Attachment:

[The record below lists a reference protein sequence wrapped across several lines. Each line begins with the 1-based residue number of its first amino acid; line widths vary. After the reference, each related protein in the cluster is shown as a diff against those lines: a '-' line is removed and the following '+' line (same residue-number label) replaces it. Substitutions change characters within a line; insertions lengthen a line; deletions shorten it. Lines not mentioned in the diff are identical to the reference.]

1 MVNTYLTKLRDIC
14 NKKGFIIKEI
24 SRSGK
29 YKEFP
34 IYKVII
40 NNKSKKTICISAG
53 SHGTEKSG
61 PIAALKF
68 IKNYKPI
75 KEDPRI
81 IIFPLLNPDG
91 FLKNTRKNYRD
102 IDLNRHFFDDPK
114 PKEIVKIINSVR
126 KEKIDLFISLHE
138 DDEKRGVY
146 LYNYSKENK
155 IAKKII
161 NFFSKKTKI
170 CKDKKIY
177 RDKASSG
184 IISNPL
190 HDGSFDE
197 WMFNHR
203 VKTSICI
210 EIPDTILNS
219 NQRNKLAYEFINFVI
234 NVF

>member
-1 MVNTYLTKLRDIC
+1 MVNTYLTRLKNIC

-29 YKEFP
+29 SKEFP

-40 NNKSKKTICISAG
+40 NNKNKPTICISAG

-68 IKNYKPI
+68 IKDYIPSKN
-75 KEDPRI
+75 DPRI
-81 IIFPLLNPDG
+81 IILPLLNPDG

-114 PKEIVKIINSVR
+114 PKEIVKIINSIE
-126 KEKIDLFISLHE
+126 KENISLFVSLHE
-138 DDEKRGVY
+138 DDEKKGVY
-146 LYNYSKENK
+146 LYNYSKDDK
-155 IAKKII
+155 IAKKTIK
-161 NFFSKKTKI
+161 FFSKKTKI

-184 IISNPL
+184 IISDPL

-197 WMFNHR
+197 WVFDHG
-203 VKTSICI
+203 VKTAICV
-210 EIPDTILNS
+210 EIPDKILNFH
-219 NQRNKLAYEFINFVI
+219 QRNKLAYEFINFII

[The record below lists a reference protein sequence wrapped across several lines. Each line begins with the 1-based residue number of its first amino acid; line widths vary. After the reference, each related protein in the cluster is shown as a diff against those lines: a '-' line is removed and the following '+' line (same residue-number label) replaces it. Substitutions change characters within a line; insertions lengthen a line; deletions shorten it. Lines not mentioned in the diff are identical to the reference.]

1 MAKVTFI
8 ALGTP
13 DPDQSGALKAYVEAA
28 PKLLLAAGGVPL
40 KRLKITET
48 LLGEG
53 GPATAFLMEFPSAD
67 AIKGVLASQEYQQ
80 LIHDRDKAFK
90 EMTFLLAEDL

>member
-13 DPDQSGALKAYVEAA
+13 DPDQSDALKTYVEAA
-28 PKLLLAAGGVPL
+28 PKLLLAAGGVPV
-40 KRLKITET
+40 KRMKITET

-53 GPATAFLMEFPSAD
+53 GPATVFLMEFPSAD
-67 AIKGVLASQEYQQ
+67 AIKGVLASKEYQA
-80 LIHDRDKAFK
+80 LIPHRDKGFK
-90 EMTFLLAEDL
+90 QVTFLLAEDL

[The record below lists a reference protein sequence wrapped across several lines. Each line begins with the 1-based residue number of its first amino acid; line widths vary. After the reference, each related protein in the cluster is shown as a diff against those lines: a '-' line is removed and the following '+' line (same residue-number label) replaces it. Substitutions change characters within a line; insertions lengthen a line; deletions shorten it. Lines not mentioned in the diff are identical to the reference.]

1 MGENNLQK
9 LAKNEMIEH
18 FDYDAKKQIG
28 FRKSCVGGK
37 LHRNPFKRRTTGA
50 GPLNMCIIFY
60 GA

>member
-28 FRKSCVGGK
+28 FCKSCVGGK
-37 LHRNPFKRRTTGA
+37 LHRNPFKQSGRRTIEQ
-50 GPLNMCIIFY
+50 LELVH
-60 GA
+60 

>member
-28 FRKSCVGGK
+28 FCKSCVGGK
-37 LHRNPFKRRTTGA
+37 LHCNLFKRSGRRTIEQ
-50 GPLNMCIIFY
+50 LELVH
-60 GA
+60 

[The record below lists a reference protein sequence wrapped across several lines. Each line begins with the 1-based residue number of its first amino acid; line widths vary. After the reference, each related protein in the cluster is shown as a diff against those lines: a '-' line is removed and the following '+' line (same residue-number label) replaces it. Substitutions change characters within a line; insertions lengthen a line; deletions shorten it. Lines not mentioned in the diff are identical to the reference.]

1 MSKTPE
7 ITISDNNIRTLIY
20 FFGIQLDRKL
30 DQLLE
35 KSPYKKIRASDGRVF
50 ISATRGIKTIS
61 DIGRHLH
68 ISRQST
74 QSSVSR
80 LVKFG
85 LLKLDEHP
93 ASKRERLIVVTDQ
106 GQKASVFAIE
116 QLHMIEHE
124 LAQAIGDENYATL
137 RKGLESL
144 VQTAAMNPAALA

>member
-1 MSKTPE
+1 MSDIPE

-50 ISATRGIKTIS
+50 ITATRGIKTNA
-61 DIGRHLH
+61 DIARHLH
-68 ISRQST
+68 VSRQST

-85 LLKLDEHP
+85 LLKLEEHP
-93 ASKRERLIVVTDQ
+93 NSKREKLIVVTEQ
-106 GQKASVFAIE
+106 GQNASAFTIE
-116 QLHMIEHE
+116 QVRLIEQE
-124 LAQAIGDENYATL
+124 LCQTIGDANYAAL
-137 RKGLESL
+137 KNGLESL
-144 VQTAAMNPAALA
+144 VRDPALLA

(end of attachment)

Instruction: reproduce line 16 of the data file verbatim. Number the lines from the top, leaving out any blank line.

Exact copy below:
126 KEKIDLFISLHE